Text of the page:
The notion that human nature is basically flawed is, I think, connected to the subsurface but strong belief in American culture that disease is a manifestation of a break in the proper scheme of things and, moreover, is a form of punishment. A common response in the face of illness or misfortune is, "What have I done to deserve this?" We do seem to think that there must be a reason for misfortune and that this reason rests at the level of moral cause and effect. If I accept, then, that I have a chronic disease, it seems that I accept the imperfection of my nature. In this context, multiple sclerosis is quite neutral when compared with AIDS, which is overtly seen as a moral outcome and a punishment, or with cancer, which also carries with it some of these connotations. There is a very strong undercurrent to the effect that one gets exactly what one deserves.
On the surface, however, we think of ourselves as viewing disease scientifically, in physical cause-and-effect terms, and it is important to us that we do think this way. We believe that cures for all disease are available; it is only a question of when, and the when ultimately rests on the degree of will and resources we devote to the task. The extraordinary results of modern science and technology support this. A cure for cancer, a vaccine against AIDS, will be found if only we work hard enough. We overtly treat disease as a scientific problem to be solved. We assert that our response to disease is untainted by moral notions of cause and effect and is primarily rational.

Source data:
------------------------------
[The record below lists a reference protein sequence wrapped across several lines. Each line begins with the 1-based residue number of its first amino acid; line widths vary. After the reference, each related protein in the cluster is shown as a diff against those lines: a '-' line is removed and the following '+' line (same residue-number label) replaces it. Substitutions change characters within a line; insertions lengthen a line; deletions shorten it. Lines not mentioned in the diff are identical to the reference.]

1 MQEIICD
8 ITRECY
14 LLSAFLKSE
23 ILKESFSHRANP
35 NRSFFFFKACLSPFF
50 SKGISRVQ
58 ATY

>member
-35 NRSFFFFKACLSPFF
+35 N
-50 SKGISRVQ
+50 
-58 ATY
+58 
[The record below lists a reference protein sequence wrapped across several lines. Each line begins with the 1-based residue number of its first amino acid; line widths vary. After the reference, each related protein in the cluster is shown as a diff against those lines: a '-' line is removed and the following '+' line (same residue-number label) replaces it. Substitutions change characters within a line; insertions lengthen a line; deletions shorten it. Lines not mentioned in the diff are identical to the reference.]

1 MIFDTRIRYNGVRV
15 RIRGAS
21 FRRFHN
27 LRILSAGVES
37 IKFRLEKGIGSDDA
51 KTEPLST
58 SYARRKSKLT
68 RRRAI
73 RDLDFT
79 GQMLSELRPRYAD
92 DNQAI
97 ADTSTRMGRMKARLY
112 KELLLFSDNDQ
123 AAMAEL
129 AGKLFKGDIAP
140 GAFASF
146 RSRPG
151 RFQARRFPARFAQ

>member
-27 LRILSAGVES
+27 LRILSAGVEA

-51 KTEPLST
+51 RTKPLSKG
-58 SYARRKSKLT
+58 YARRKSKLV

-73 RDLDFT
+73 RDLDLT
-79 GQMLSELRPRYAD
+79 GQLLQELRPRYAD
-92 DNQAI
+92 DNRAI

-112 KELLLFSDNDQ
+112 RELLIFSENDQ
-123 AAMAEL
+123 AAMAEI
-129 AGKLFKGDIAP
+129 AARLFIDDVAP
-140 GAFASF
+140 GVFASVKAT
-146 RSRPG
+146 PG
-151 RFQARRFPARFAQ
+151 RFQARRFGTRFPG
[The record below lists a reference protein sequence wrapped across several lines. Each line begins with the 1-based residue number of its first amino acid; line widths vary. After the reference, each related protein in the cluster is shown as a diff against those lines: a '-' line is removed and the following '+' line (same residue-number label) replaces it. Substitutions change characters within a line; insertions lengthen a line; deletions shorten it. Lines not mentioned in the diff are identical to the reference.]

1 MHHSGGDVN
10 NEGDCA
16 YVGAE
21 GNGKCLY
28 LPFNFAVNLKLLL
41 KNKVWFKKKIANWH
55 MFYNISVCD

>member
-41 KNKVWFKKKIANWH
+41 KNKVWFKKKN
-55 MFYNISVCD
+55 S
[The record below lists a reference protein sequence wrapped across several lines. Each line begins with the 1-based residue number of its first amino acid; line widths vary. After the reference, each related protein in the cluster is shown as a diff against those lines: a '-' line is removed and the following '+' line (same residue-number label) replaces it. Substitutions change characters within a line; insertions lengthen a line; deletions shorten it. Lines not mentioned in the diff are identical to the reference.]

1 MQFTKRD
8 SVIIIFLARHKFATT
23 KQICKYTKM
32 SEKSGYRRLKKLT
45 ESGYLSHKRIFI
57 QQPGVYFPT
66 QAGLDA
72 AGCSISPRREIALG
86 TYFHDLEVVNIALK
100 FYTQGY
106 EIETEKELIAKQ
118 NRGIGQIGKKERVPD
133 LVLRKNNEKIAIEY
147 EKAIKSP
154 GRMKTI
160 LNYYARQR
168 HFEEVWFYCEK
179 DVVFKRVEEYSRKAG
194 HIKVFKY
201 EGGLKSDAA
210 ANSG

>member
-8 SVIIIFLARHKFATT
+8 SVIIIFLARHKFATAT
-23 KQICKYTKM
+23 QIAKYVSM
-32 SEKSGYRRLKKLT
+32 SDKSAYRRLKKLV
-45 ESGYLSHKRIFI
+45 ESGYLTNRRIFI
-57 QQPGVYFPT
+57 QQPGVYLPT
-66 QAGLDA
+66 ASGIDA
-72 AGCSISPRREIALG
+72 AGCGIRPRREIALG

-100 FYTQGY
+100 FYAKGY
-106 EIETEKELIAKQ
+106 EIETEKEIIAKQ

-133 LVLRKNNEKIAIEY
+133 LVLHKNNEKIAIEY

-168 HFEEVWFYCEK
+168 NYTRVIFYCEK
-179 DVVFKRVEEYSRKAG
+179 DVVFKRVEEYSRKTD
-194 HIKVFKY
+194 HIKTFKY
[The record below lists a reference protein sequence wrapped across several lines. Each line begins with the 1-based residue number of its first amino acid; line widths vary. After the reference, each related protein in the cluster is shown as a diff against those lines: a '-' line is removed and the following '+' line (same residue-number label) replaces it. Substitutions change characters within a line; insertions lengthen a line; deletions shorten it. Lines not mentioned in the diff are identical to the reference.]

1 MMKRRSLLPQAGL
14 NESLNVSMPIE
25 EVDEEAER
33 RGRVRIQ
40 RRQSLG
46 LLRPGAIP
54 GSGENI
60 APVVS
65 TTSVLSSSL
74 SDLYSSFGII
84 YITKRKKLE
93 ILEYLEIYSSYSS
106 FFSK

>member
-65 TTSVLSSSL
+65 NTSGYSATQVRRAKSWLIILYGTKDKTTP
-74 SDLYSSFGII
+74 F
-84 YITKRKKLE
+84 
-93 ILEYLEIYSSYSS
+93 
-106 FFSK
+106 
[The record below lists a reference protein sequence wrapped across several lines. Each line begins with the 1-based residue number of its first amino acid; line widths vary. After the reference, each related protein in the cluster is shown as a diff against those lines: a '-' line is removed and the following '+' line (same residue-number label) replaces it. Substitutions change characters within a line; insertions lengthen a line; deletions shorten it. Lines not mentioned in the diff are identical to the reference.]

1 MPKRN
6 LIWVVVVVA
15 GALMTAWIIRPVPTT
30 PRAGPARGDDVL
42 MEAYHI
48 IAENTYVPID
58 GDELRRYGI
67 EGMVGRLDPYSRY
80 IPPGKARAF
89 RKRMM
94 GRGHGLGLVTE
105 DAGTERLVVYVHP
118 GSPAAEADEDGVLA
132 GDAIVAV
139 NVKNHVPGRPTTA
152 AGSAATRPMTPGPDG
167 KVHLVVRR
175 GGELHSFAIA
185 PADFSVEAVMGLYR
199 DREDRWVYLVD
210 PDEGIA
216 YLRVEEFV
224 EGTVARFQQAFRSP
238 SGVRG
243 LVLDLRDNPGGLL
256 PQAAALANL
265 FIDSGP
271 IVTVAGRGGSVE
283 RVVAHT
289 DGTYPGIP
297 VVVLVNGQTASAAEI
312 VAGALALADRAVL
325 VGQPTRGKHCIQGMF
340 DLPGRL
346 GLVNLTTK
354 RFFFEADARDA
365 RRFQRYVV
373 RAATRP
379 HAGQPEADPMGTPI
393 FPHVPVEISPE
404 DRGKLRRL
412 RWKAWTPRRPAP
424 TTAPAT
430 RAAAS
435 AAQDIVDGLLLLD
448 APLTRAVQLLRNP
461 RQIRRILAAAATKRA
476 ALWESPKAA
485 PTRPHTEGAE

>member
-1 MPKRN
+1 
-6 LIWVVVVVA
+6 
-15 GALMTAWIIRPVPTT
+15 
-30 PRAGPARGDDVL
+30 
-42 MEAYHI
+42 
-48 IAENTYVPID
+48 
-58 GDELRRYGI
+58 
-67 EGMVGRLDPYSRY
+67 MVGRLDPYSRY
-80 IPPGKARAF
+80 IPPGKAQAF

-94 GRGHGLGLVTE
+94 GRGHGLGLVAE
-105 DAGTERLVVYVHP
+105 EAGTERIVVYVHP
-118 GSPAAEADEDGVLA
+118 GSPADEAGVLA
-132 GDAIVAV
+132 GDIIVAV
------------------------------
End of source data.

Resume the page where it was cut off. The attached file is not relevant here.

We do think that there is no real distinction between our scientific and folk notions of illness and disease. Although we profess to view disease entirely in scientific terms, we actually (if covertly) view it also in moral terms. Disease is both a derangement of the proper relationship of humans to nature--of humankind subjugating nature to its will--and a reflection of that unimproved nature.
It is precisely because disease is covertly viewed as a moral outcome that it is dealt with as a purely physical issue. If we were to acknowledge to ourselves and to each other that we see disease in other than scientific terms, a great many of the things we hold central would be seen as standing on very fragile ground. Our world view, much of what it is most important to us to affirm, would be shaken. I think that there is an enormous discrepancy between how we really think and feel about these things and how we tell ourselves we feel, how we profess to feel. Under the impact of something as personally overwhelming as the knowledge of chronic disease or disability these conflicts become apparent.
There is a clear relationship between the view of disease as a moral issue and religion. Certainly, Judeo-Christian thought has had a significant influence on the development of American culture and values and does continue on some level to be important. And I think it clear that the mainstream religions in this country not only support the conflicts I feel but have added to them. While the theological basis of religion may be viewed as less influential today, the impact of Christianity lies in the ways in which it has contributed to shaping American values and is woven into the entire cultural system. Contemporary American religions do continue to support and legitimate what it is that people want to do and to give an underpinning and a rationale to their fears (for example, the fundamentalist response to AIDS). Religions are constantly re-created in forms that more closely meet the needs of their adherents.